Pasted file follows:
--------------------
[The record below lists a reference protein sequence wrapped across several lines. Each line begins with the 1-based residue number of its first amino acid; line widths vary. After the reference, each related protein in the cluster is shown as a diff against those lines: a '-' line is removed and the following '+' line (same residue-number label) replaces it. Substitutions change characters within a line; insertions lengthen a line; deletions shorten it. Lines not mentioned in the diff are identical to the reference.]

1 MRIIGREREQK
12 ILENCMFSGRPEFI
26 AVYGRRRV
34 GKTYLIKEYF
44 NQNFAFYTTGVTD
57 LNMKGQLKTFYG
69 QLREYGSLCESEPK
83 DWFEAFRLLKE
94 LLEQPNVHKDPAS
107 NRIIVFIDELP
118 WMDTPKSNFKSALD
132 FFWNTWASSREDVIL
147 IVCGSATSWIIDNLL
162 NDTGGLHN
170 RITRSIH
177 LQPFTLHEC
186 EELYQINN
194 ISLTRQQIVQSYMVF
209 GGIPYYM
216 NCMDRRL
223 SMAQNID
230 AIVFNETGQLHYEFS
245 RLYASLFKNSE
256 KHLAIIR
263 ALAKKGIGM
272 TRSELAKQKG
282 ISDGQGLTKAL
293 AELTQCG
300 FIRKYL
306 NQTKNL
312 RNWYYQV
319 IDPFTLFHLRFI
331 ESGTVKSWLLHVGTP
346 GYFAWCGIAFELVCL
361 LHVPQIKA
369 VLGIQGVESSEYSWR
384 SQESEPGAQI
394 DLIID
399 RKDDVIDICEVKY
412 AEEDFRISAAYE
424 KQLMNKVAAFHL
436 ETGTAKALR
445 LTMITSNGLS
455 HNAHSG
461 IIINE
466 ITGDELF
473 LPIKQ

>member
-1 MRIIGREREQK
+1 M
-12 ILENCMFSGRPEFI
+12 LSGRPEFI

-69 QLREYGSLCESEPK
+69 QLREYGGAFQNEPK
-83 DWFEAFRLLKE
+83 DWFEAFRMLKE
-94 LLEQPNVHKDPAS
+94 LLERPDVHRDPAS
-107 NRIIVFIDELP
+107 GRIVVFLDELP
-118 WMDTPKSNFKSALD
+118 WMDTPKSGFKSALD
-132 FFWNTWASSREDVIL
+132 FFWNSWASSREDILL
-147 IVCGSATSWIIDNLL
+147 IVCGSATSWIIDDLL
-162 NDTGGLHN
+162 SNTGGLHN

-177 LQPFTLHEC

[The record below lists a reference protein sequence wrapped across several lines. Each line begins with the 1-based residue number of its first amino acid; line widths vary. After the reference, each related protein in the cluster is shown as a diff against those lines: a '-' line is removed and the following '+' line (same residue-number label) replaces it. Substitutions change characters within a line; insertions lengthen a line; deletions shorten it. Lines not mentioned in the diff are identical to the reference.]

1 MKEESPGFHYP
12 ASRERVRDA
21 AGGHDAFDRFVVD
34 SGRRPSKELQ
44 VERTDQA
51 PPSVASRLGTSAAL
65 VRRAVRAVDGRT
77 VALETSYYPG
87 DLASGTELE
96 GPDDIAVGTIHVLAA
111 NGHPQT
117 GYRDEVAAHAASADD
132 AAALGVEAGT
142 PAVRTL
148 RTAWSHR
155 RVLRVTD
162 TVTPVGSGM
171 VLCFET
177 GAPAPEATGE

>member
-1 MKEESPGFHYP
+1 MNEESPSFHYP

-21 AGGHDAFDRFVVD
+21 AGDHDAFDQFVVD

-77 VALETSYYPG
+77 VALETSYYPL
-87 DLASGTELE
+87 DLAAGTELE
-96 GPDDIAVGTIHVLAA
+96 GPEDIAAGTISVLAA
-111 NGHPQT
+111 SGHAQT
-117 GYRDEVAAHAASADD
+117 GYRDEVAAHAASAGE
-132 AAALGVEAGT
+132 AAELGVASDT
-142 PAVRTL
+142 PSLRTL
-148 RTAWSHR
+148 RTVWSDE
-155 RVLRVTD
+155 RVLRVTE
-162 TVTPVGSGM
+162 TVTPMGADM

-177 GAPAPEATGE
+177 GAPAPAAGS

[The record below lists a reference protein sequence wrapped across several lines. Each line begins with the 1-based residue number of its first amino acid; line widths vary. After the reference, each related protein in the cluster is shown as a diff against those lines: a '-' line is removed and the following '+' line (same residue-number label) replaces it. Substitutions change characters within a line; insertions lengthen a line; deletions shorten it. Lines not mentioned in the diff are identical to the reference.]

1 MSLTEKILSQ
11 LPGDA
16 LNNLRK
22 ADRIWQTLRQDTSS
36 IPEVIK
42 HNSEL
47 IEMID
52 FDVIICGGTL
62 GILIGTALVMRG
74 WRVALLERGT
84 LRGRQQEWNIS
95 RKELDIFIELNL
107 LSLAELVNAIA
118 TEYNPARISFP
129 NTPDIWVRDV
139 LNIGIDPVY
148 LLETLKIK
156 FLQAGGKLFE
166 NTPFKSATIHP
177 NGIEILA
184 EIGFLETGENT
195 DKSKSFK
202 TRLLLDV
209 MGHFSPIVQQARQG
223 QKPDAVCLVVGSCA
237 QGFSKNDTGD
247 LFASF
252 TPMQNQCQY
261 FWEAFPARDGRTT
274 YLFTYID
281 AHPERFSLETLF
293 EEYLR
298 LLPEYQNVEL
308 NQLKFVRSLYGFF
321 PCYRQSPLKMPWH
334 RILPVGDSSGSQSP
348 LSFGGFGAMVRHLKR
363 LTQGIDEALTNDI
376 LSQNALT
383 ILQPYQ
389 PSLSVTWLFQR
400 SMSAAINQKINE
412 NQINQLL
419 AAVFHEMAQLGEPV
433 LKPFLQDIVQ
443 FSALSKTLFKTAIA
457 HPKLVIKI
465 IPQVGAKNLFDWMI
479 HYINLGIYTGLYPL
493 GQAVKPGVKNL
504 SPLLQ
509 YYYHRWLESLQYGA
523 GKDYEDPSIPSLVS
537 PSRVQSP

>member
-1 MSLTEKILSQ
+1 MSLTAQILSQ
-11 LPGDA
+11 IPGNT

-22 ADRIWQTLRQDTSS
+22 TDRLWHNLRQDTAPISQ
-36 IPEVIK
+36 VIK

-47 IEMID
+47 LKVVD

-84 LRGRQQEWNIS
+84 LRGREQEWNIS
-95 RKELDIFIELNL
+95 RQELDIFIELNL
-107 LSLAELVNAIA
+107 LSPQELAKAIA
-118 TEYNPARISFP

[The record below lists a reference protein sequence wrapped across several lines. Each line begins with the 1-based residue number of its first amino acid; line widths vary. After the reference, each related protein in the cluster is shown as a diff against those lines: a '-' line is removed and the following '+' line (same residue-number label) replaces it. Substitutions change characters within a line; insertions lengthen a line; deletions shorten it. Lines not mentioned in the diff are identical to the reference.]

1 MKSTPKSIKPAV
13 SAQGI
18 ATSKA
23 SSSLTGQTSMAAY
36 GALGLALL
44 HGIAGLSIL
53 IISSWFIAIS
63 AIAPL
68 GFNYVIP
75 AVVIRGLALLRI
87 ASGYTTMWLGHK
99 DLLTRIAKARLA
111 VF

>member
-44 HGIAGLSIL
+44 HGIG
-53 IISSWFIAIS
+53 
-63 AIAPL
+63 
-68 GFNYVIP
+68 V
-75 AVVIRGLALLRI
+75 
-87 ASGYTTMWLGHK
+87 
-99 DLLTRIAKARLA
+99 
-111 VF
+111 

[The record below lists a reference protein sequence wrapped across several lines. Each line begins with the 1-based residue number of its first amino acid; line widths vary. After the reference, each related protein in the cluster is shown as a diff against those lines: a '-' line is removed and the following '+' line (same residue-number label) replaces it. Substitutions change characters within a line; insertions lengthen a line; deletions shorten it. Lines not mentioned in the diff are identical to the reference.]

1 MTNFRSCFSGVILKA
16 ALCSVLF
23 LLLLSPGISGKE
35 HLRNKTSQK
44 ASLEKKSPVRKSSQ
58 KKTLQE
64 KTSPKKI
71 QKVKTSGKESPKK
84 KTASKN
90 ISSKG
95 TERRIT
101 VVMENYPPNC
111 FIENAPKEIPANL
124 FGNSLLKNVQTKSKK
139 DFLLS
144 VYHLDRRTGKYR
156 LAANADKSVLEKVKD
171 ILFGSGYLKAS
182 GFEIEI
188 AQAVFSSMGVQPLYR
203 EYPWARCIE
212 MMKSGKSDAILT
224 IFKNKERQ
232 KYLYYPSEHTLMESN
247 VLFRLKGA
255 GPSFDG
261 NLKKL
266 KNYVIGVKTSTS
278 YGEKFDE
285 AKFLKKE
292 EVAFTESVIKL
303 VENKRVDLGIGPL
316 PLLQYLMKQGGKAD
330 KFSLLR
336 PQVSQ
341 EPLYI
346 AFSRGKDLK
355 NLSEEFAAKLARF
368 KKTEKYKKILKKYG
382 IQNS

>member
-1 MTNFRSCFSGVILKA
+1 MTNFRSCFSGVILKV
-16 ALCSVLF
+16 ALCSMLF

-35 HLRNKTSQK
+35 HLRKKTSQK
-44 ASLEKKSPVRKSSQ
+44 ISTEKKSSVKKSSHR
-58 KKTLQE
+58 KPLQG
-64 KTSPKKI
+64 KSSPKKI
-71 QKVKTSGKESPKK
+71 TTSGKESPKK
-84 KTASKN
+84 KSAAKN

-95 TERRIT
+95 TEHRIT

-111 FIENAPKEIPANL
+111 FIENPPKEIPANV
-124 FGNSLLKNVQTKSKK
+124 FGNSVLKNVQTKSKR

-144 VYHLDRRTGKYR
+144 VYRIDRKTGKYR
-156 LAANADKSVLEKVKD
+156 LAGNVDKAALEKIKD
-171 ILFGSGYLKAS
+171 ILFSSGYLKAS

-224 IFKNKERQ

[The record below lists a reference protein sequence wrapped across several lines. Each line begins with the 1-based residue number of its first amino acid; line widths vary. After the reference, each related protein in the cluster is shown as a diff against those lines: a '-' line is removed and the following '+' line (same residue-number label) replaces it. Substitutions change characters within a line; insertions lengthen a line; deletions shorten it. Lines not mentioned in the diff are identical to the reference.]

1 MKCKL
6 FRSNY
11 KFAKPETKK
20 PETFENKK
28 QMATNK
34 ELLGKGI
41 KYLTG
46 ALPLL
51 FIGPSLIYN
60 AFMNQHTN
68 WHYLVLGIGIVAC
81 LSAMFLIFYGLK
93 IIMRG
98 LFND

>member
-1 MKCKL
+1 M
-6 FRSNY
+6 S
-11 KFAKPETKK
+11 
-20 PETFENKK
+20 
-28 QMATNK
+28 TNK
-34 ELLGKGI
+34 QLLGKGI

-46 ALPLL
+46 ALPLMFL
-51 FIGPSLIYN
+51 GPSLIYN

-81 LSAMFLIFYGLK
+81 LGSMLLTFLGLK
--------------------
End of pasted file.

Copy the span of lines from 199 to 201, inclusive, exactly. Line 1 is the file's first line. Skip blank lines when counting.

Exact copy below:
63 AIAPL
68 GFNYVIP
75 AVVIRGLALLRI